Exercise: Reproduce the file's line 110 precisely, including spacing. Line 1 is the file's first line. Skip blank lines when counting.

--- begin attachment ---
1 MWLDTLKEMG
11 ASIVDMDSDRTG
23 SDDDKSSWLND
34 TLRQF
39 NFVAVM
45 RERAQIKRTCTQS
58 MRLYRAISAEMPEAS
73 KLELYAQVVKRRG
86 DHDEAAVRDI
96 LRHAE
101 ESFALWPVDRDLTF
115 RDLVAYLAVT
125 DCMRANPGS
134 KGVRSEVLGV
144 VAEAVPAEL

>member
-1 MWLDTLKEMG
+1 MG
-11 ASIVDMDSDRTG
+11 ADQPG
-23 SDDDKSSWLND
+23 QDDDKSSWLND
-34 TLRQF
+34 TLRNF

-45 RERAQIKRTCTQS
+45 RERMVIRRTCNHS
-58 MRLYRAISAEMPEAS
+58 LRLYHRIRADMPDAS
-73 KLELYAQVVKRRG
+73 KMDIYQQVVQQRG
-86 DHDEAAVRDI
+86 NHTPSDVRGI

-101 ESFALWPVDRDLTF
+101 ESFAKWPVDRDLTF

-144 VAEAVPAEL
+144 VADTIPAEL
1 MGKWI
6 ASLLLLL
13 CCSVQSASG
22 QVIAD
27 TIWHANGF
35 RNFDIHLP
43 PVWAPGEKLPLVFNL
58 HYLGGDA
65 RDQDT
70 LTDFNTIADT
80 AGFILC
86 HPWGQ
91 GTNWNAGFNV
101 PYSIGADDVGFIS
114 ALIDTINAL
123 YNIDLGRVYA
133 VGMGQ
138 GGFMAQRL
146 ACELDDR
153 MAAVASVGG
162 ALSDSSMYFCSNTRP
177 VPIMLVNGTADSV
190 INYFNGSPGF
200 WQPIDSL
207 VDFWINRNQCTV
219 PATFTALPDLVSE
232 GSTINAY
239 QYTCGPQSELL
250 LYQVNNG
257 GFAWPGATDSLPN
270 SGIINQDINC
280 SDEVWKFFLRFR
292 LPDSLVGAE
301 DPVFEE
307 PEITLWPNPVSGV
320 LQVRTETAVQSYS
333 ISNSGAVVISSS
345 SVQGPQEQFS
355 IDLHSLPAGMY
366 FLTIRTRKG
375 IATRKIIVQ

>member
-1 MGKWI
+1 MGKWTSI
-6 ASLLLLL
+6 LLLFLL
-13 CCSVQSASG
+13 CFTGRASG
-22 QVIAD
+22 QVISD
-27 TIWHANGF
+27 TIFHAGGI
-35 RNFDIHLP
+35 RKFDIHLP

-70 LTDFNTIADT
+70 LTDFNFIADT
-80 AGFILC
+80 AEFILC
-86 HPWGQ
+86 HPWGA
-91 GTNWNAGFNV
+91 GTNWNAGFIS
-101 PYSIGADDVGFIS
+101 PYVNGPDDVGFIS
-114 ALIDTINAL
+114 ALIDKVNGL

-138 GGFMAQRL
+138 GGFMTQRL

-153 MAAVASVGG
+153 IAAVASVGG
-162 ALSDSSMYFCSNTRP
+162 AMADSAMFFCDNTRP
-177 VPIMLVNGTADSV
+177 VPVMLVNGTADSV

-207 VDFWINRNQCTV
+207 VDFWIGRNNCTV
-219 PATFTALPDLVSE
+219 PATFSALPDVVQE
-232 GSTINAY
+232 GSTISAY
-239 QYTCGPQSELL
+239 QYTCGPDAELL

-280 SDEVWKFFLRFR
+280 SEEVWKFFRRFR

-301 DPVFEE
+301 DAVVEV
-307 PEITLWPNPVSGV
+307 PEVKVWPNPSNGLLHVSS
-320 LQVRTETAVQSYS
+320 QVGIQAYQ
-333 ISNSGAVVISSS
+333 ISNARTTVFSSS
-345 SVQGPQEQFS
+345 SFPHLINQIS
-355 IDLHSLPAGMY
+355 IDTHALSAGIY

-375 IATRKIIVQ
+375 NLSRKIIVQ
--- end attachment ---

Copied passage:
+177 VPVMLVNGTADSV